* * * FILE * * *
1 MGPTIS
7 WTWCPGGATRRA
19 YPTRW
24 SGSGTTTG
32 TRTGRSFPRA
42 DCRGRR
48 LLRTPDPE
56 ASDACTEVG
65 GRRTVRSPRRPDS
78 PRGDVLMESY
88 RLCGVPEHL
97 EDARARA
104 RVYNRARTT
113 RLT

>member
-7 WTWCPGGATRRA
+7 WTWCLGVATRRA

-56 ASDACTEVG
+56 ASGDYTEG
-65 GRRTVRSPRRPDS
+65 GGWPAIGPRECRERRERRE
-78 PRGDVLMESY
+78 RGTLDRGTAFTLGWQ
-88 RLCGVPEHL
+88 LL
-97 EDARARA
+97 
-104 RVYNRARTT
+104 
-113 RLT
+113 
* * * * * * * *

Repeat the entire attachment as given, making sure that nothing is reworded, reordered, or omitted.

1 MGPTIS
7 WTWCPGGATRRA
19 YPTRW
24 SGSGTTTG
32 TRTGRSFPRA
42 DCRGRR
48 LLRTPDPE
56 ASDACTEVG
65 GRRTVRSPRRPDS
78 PRGDVLMESY
88 RLCGVPEHL
97 EDARARA
104 RVYNRARTT
113 RLT

>member
-7 WTWCPGGATRRA
+7 WTWCLGVATRRA

-56 ASDACTEVG
+56 ASGDYTEG
-65 GRRTVRSPRRPDS
+65 GGWPAIGPRECRERRERRE
-78 PRGDVLMESY
+78 RGTLDRGTAFTLGWQ
-88 RLCGVPEHL
+88 LL
-97 EDARARA
+97 
-104 RVYNRARTT
+104 
-113 RLT
+113 